By guest blogger David Robson
It’s now well known that many of us over-estimate our own brainpower. In one study, more than 90 per cent of US college professors famously claimed to be better than average at teaching, for instance – which would be highly unlikely. Our egos blind us to our own flaws.
But do we have an even more inflated view of our nearest and dearest? It seems we do – that’s the conclusion of a new paper published in Intelligence journal, which has shown that we consistently view our romantic partners as being much smarter than they really are.
The researchers, Gilles Gignac at the University of Western Australia and Marcin Zajenkowski at the University of Warsaw, also tested whether the couples’ actual IQs influenced their relationship satisfaction – with surprising results.
There had been some previous signs that we are especially optimistic about our loved ones’ attributes. When it comes to physical attractiveness, for instance, we tend to think that we have managed to attract someone who is even hotter than us – an effect sometimes called the “love is blind bias”. But past studies had failed to find a similar optimism for estimates of partners’ intelligence. Overall, people seemed to judge their partners’ intelligence as equal to their own – rather than thinking that they were especially clever.
For the new study, the researchers recruited 218 heterosexual couples, who had been together for an average of six years, and around a quarter were married. Rather that guessing IQ scores – which might be confusing for participants who have little knowledge of IQ tests and their scoring – the participants had to estimate their own intelligence and their partner’s intelligence using a more intuitive, graphical scale (see below). The researchers then converted those estimates to IQ points according to the known statistical distribution of intelligence – the famous bell curve. To find the participants’ actual, objective IQ scores, the researchers also asked them to take a standard test of non-verbal intelligence known as the Raven’s Advanced Progressive Matrices.
As the previous research on individual overconfidence had found, most participants over-estimated their own intelligence by a huge margin – the equivalent of around 30 IQ points on average. Overall, only 0.9 per cent of women and 1.8 per cent of men assessed their own intelligence as being below average (even though 68.8 per cent of the women and 55.0 per cent of the men in this study scored below 100 – the mean IQ of the population as a whole).
The participants’ estimates of their partners’ intelligence were even more skewed. The men thought their wives and girlfriends’ IQs were around 36 points higher than they really were; the women thought their husbands and boyfriends’ IQs were 38 points higher than the reality. In other words, if you are like the majority of people in this sample, your partner is probably much less clever than you believe.
Besides this eye-catching result, Gignac and Zajenkowski’s paper is rich with other findings. They were interested, for instance, in whether people tend to hook up with someone of similar cognitive ability – and whether that “intellectual compatibility” is important for their happiness together. As previous research has found, there was a moderate correlation between the partners’ actual IQ scores – so in general people do seem to pick partners who roughly match their intelligence.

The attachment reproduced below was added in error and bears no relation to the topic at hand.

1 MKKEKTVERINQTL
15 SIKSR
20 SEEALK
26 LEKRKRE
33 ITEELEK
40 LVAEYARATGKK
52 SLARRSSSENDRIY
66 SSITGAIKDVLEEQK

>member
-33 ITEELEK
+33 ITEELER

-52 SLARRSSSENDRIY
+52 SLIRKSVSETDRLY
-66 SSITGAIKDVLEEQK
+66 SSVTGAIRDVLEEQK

Maybe we have a slight preference for people with similar smarts to ourselves, or maybe it’s due to the fact that we have more opportunity to get romantically involved with people of roughly similar intelligence – in education or at work. Whatever the reasons, the degree of similarity of couples’ IQs didn’t seem to influence their relationship satisfaction – overall, couples with lower “intellectual compatibility” appeared to be just as happy as the couples who were more closely matched.
Gignac and Zajenkowski also examined whether the men or the women in their sample were better at estimating their partners’ intelligence. According to some evolutionary psychologists, because the responsibility of pregnancy, childbirth, and usually childrearing, falls more directly on women, they should be pickier than men about the kind of person they choose to reproduce with. If true, it would make sense for women to have evolved to be more perceptive than men of differences in other people’s intelligence. Yet the researchers found no evidence of this.
As the researchers admit, there are some limitations to their study. They only used a non-verbal IQ test, for instance, and it’s possible you would see different results if you also looked at verbal questions. After all, the size of someone’s vocabulary and their linguistic fluency may be easier for a partner to judge accurately.
But overall, the findings help extend our understanding of our self-serving biases, showing our egotism and self-confidence can sometimes spill-over to our loved ones. Maybe we like to think we’re with a partner who reflects an even better version of ourselves.
Post written by David Robson (@d_a_robson) for the BPS Research Digest. David is the author of The Intelligence Trap, published in the UK and commonwealth by Hodder & Stoughton on 7 March. It is available for pre-order now.